Are you ready? The 11+ Countdown: 3 months to go
The new academic year has begun and I can smell autumn in the air!
With just three months to go until the assessments, it’s time to get down to the nitty-gritty and nothing is nittier or grittier than PEE! Yep- you read that correctly. I haven’t gone mad. For those who are unfamiliar with the technique, PEE stands for Point-Evidence-Explanation and is a formula used to structure comprehension responses. You may see PEE written as PEA or PET but they are they all mean more or less the same thing.
In your child’s comprehension paper, there will be a number of 3, 4, 5, and 6 mark questions that are best answered using the PEE structure, as it allows children to easily include quotations in their responses (and examiners will be looking out for clearly answered and well-structured responses).
A typical ‘thoughts and feelings’ style question might look something like this:
“How does Charlie feel in paragraph three? Use evidence from the text to support your answer.” (3 marks)
The phrase ‘use evidence’ is a big clue that PEE would be the best formula to use in this situation. It is instructing the children to use a quotation to support their answer. WIthout this quotation, it will not be possible for them to achieve the three marks.
Using the PEE method, and answer to this question (assuming that we had just read all about Charlie) might look something like this:
Charlie feels disappointed in paragraph three, as shown in the following lines: ‘Charlie’s heart sank. He had expected the dart to travel further.’ The metaphor ‘Charlie’s heart sank’ shows the reader that his hopes have been dashed and that his heart is not ‘light’ or ‘joyful’, as it might have been if the dart had travelled as expected.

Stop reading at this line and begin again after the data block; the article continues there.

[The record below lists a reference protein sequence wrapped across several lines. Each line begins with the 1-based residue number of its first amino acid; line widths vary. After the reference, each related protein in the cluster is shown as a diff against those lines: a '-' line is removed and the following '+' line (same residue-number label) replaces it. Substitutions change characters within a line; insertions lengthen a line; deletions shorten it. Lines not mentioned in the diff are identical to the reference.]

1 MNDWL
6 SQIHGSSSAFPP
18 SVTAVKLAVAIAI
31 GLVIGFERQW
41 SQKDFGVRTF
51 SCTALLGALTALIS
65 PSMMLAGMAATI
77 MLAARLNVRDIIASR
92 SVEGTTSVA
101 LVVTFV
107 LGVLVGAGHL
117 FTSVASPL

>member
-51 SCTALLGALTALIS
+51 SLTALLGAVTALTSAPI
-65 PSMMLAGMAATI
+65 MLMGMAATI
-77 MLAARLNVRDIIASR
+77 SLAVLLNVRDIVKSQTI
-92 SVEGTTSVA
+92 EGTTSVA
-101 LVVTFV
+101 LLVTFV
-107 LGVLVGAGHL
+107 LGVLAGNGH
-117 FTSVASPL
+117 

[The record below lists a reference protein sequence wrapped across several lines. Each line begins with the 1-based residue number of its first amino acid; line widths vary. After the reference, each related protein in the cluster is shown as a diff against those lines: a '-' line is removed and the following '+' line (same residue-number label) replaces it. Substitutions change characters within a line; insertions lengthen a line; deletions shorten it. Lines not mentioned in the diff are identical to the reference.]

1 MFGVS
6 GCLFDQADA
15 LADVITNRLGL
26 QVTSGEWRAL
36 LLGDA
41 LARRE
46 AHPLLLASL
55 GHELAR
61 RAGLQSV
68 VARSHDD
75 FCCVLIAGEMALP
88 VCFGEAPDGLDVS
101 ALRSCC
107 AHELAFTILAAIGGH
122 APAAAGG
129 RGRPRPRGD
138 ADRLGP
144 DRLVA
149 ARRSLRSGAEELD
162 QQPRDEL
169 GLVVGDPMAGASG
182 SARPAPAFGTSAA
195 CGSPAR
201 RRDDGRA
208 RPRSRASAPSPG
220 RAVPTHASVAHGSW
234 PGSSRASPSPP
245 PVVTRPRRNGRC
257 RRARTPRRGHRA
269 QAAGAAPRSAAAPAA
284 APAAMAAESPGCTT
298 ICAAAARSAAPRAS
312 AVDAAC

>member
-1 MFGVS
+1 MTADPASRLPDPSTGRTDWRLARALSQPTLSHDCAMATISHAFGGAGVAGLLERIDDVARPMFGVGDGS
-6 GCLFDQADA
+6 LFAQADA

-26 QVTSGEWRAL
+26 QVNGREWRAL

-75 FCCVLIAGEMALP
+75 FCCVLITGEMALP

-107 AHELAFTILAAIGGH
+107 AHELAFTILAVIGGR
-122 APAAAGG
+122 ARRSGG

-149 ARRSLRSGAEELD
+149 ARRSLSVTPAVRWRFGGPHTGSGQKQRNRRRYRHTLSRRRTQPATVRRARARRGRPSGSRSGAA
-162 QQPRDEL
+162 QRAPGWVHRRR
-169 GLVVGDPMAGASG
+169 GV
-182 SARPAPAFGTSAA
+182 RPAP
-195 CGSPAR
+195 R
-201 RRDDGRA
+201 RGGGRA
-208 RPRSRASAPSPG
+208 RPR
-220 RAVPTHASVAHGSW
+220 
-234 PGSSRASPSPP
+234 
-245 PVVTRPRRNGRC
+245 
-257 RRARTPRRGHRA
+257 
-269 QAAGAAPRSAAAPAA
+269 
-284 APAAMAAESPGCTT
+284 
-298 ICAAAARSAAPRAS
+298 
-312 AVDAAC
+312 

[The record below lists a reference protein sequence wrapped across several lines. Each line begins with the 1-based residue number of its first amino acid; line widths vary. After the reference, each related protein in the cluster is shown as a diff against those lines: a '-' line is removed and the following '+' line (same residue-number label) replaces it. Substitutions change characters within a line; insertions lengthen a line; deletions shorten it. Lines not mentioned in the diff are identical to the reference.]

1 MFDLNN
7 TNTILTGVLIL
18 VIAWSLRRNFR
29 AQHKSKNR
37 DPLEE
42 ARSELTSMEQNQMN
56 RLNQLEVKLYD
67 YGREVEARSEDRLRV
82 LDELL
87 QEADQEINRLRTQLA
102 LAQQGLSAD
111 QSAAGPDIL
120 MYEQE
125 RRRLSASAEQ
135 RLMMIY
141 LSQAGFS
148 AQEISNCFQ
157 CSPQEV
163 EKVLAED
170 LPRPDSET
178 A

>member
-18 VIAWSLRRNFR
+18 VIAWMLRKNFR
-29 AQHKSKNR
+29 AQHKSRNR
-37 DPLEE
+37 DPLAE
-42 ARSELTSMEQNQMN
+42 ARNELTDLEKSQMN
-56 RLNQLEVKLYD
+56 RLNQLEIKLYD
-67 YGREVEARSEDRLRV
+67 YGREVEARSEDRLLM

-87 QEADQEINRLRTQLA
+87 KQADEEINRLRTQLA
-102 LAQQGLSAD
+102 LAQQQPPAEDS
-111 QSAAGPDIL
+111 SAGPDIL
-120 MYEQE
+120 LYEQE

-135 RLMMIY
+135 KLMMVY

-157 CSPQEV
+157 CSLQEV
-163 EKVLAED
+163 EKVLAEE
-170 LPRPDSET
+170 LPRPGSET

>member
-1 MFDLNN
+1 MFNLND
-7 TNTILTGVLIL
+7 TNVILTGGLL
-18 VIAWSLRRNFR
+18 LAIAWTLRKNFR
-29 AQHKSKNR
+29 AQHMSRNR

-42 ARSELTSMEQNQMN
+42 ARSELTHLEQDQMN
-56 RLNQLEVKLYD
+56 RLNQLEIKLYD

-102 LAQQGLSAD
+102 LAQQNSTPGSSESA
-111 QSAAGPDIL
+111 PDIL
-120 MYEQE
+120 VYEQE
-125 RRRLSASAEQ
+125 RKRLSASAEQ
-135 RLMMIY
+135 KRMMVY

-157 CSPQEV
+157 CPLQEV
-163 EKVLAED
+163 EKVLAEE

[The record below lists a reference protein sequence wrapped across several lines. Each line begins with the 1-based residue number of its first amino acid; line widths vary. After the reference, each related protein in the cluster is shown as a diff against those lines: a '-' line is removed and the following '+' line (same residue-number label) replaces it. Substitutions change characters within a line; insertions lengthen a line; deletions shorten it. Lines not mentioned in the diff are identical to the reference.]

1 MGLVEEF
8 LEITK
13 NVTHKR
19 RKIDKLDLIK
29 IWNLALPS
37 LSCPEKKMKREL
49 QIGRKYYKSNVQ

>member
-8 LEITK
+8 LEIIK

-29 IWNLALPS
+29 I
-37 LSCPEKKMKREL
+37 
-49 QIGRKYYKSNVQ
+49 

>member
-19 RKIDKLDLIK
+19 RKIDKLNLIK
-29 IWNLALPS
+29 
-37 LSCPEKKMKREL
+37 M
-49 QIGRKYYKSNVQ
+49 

This paragraph tightly follows the PEE formula:
Point- Charlie feels disappointed
Evidence- ‘Charlie’s heart sank.... Further’
Explanation- The metaphor from the quotation has been explained in detail
The point is always a short and direct answer to the question. The quotation must be inside quotation marks and cannot be paraphrased- it must be directly copied from the text. In the evidence section, children must pick out a specific device, word or phrase and explain it in detail.
The list below shows how many PEE paragraphs are necessary for 3, 4, 5, and 6 mark questions:
No. of marks No. of PEE paragraphs
Double check with your child that they feel confident using the PEE format and that their PEE paragraphs are well structured; it is usually in the ‘explanation’ section that children lose marks, as they are not able to explain the effect of words used in the quotations they have selected. If this is the case with your child, then practise picking out phrases and explaining them in detail.
Enjoy the new term everyone!